Stock futures were setting up for losses on Thursday after U.S. growth in the first quarter slowed to its worst level in two years.
S&P 500 futures were down 0.62%, Dow Jones Industrial Average futures fell 0.7%, and Nasdaq futures slid 0.34%.
The U.S. economy expanded at a rate of 0.5% in the first quarter after a respectable 1.4% rise in the fourth quarter. Consumer spending rose 1.9%, driven by growth in services, while business investment hit its worst levels since the recession. The first estimate of GDP growth was expected to come in at a stronger 0.7%. Economists anticipated factors including weaker manufacturing, a stronger U.S. dollar, softer global demand and volatile market activity would eat into U.S. GDP for the start of the year.
The number of new claims for unemployment benefits climbed 9,000 to 257,000, according to the Labor Department. The less-volatile four-week jobless claims average fell by 4,750 to 256,000.
Japan's central bank opted to leave rates as is after initiating a negative-rate policy in February. Its asset purchase target remained at 80 trillion yen for the year, while its deposit rate was held at minus 0.1%. Bank of Japan Gov. Haruhiko Kuroda said the central bank needed more time to evaluate the effects of the change in policy.
"At this meeting, we judged that it was suitable to look more closely at the extent to which the effects of our policies are sinking in," Kuroda said.
The inaction surprised investors, most of whom had expected further stimulus from the Bank of Japan. The world's third-largest economy has suffered weakening conditions since the country's central bank last met in March.
Japan's Nikkei led global markets lower after falling 3.6% into its market close. In Europe, Germany's DAX slid 1.3%, the CAC 40 in France fell 1.3%, and the FTSE 11 in London declined 1.1%.
Facebook (FB) added 10% in premarket trading after posting a 52% increase in first-quarter revenue. The social network boosted its top-line through video and mobile advertising. Adjusted earnings of 77 cents a share jumped from 42 cents a year earlier. Analysts expected profit of 62 cents.
"The results, simply, speak for themselves," wrote Jim Cramer and Jack Mohr of Action Alerts PLUS, which owns Facebook. "We fully embrace Facebook's continued outperformance. The ability of this management team to execute on its lofty goals is unmatched and its investments are clearly paying off.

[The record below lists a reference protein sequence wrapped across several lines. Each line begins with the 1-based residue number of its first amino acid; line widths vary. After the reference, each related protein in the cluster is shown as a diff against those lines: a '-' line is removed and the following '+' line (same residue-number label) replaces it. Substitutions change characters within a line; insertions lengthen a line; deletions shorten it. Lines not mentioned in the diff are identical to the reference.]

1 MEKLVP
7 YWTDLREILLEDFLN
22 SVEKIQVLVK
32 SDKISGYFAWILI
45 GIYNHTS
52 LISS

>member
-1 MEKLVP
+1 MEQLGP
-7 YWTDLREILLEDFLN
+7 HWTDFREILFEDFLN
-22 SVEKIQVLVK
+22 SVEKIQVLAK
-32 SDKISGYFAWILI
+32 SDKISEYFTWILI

Abbott Laboratories (ABT) slid 5% after agreeing to buy St. Jude Medical (STJ) in a deal worth $25 billion. Abbott offered a cash-and-stock deal equivalent to $85 a share for the medical device maker. The company expects an increase in adjusted earnings in the first full year after the deal closes. St. Jude shares rose 25.9%.
Sanofi (SNY) slipped after making an unsolicited offer for Medivation (MDVN) . The drugmaker offered $52.50 a share, a 50% premium to Medivation's average price in the two months before takeover reports surfaced, for a total value of $9.3 billion. Sanofi said it decided to go public after Medivation declined discussions.
Ford (F) rose 1% in premarket trading after beating first-quarter estimates on its top- and bottom-lines. Quarterly earnings climbed to 68 cents a share from 29 cents a year earlier. Analysts had expected per-share profit of 45 cents. The automaker was profitable in all markets except South America.
First Solar (FSLR) fell more than 3% after quarterly sales missed forecasts. The solar company generated revenue of $848 million, around 80% higher than a year earlier but below estimates of $959 million. First Solar swung to a first-quarter profit of $1.66 a share compared to a per-share loss of 61 cents in the year-ago quarter.
Time Warner Cable (TWC) enjoyed a record high in net customer growth and hit an eight-year best in first-quarter sales. The cable company, which is set to be acquired by Charter Communications (CHTR) , posted a 7.2% increase in revenue, while profit rose 9%.
ConocoPhillips (COP) was on watch after reporting a narrower-than-expected loss in its first quarter. The oil company posted an adjusted loss of 95 cents a share, narrower than a forecast $1.05. ConocoPhillips also cut its full-year capital spending guidance to $5.7 billion from $6.4 billion.
Priceline (PCLN) chief executive officer Darren Huston has announced his resignation from the company after an investigation into a relationship with an employee. The board found Huston "engaged in activities inconsistent to the company's code of conduct." Huston will not receive any severance.